Shenandoah County Public Schools, Emergency Services, and Law Enforcement Collaborate with Tabletops and Simulations
Statistically, schools remain one of the most secure places for our children. Jeremy Raley, Director of Finance and the division level administrator charged with school safety, wants to be certain that Shenandoah County schools remain safe havens for our children. He also wants to be certain that we are as ready as we can be should a tragic event occur.
As a basic preparedness step, each school has a Crisis Management Plan outlined in an easy-to-read guide book with a single page devoted to several different emergency categories. The booklet includes basic steps for students, teachers, and principals to follow. One of these booklets is posted in every room in every school, and teachers must know its location.
Not content with just written plans and wanting to be pro-active, Jeremy Raley has sought additional, more realistic preparation. Raley invited local fire and rescue and law enforcement officials to sit down with school administrators to talk about procedures for various scenarios that Capt. Tom Hodges of the Shenandoah County Sheriff's Department, had created. This school year, there have been tabletop exercises on all three campuses. Capt. Hodges' scenarios were life-threatening and have included active shooters on the school grounds, and students and teachers taken as hostages. These mock exercises have served as a forum for dialogue between the different agencies. Law enforcement, emergency services, and the school division have worked together to ensure that everyone is prepared in the event of an emergency situation.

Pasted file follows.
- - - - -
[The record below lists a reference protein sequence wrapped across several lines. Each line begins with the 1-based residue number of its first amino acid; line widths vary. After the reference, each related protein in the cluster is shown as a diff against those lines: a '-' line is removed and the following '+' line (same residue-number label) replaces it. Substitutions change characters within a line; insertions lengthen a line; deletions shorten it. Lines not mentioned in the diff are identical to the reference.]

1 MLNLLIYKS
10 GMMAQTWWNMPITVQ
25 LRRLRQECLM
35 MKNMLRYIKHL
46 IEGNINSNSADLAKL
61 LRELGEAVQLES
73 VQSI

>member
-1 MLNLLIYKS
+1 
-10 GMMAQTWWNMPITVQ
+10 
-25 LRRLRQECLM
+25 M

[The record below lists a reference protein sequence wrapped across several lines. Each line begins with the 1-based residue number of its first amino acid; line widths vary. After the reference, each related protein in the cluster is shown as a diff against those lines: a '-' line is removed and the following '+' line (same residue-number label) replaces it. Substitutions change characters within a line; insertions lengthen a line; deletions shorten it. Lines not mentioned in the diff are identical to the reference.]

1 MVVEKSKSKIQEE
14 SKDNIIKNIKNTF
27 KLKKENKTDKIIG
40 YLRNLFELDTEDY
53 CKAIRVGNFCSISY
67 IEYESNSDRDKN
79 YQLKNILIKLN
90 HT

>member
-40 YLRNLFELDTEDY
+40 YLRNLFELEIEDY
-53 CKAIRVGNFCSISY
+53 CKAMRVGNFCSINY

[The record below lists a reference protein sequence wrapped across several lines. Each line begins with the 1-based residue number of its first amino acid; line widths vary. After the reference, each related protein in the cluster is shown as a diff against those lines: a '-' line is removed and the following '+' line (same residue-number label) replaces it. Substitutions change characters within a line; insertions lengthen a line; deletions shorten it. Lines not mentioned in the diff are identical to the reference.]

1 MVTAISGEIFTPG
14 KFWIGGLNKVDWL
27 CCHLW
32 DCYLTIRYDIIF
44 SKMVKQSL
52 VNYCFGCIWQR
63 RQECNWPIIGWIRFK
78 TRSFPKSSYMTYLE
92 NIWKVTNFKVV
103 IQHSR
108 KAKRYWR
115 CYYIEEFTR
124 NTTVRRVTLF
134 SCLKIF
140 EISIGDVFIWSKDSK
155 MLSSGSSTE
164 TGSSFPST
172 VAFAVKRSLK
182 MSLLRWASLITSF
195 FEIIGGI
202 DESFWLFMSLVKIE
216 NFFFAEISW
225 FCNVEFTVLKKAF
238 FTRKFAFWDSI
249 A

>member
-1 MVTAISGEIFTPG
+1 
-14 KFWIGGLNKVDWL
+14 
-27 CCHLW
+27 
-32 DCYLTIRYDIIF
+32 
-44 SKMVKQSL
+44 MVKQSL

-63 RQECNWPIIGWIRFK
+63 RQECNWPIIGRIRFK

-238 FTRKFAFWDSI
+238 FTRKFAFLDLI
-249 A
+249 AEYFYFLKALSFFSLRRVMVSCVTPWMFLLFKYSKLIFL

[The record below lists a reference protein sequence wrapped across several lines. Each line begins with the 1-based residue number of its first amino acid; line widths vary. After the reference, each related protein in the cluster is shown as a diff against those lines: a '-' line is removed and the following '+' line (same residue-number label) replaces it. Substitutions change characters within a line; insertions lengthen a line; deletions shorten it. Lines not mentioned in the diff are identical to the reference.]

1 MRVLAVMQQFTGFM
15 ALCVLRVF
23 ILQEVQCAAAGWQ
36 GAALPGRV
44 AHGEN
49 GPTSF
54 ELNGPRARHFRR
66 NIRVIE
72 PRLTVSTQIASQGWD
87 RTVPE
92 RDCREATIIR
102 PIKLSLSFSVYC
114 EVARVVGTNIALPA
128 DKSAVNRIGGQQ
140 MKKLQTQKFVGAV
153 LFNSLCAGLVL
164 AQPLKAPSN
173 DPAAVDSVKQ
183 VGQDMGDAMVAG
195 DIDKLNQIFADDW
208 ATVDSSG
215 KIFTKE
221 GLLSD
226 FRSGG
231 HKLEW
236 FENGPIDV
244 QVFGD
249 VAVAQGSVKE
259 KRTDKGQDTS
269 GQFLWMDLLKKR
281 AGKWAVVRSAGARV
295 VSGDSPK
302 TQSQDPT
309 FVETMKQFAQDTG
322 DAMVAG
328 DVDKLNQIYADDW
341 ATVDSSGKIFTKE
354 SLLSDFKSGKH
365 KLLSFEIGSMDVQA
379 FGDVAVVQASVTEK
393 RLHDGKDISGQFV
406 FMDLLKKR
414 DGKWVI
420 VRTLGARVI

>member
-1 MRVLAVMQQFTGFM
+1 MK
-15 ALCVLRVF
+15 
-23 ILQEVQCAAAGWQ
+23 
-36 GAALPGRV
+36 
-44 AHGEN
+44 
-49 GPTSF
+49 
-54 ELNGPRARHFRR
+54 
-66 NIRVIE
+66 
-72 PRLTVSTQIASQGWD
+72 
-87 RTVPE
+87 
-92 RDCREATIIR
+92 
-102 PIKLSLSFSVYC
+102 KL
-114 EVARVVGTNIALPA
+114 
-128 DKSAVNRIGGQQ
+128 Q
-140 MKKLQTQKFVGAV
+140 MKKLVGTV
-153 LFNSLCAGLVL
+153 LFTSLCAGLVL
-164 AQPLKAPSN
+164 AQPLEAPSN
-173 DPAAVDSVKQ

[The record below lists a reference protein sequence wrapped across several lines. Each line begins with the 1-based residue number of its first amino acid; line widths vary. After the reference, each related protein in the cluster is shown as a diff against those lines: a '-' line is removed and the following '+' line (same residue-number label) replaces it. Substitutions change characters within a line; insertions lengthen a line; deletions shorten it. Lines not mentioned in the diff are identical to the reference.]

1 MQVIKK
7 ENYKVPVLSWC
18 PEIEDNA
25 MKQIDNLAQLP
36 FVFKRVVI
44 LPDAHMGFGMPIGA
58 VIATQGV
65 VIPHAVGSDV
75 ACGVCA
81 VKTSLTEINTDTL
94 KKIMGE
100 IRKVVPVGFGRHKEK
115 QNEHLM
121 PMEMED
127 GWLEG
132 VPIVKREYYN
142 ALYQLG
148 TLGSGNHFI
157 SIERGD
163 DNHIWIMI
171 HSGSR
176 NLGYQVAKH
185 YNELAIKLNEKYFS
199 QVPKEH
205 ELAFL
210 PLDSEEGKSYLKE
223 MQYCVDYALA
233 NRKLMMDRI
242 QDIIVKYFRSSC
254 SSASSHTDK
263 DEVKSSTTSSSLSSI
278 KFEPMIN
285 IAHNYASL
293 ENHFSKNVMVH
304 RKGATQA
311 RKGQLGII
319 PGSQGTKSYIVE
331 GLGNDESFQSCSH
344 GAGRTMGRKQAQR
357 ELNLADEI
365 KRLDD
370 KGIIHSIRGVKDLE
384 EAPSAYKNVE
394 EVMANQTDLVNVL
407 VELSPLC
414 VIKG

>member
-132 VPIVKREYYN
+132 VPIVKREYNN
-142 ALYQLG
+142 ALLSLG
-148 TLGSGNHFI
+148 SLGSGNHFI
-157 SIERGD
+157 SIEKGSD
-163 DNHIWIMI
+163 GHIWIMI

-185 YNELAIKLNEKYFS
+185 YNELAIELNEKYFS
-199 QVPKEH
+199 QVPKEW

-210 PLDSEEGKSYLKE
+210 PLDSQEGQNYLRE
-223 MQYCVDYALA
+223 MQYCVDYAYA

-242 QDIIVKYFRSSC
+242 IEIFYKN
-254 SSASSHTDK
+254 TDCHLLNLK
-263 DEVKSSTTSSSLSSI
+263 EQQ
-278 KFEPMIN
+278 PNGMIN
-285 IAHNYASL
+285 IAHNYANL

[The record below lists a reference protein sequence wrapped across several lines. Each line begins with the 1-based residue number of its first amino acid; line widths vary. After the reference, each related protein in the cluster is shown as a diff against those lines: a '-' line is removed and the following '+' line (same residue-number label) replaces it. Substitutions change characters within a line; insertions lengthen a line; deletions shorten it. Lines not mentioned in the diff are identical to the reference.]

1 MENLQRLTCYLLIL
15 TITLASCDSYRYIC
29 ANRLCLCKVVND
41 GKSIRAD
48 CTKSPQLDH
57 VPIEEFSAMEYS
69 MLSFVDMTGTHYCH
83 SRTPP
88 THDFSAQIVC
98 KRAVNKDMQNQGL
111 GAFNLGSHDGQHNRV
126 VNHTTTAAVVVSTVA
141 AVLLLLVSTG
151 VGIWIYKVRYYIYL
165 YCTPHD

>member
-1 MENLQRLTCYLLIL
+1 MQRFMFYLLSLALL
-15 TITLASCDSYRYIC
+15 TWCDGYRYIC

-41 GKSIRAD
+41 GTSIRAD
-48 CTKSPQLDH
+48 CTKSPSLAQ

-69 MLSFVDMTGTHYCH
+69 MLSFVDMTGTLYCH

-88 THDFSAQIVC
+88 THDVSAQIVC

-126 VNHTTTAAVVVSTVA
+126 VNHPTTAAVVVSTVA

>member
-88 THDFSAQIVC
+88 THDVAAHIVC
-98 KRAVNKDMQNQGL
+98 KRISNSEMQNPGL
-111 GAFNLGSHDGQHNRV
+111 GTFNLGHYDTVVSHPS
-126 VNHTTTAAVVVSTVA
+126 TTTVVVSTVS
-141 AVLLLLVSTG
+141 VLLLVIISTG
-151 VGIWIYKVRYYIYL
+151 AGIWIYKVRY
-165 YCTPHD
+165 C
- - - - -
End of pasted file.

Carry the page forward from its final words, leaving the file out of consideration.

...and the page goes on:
In addition to the tabletop meetings, full scale simulations of emergencies have been conducted with shooters, victims, mock injuries, panic-stricken participants, etc. A simulation is being planned for this summer. Stonewall Jackson High School will become the site of a mock tragedy sometime during August.
Fire Chief Gary Yew, Capt. Hodges, and other personnel from their departments bring their professional training and years of experience to the tabletops and simulations. In addition, police and rescue have access to FEMA's "after-action" reports-official documents reviewing what worked and what did not work at Virginia Tech, for example. They also attend regional safety meetings with neighboring counties and bring back ideas from these to school personnel.
If a real crisis should occur, someone at the school would call 911. Until emergency personnel could arrive, the school's principal and the school's resource officer would have to be in command of the situation. To help them handle a crisis situation, all SCPS principals and assistant principals have attended training to learn what is called incident management practices. When rescue crews arrive, Chief Yew explained that a unified command post would be set-up and priorities for each area - Fire and Rescue, Law Enforcement, and school administrators - would be established.
Without question, all participants agree that these joint discussions and simulations have been valuable. The people who would potentially be involved from fire and rescue and law enforcement have met principals and assistant principals and division level administrators. Should a crisis occur, the "good guys" know each other more than by name.
Basic plans for various scenarios have been made with the knowledge that each situation as it develops will require flexibility. Reactions to different "developments" have been considered. Very practical results have come about. For example, all doors in the schools are now numbered on the outside and on the inside.
For additional information on school safety, please contact your school's principal or Jeremy Raley at the School Board Office.